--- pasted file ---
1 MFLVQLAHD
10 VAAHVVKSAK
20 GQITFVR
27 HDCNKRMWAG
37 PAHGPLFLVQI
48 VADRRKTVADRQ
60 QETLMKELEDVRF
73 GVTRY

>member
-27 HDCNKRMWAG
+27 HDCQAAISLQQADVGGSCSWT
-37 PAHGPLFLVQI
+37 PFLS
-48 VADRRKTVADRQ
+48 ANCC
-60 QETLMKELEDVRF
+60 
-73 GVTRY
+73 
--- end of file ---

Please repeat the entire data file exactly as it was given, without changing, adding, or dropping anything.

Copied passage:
1 MFLVQLAHD
10 VAAHVVKSAK
20 GQITFVR
27 HDCNKRMWAG
37 PAHGPLFLVQI
48 VADRRKTVADRQ
60 QETLMKELEDVRF
73 GVTRY

>member
-27 HDCNKRMWAG
+27 HDCQAAISLQQADVGGSCSWT
-37 PAHGPLFLVQI
+37 PFLS
-48 VADRRKTVADRQ
+48 ANCC
-60 QETLMKELEDVRF
+60 
-73 GVTRY
+73 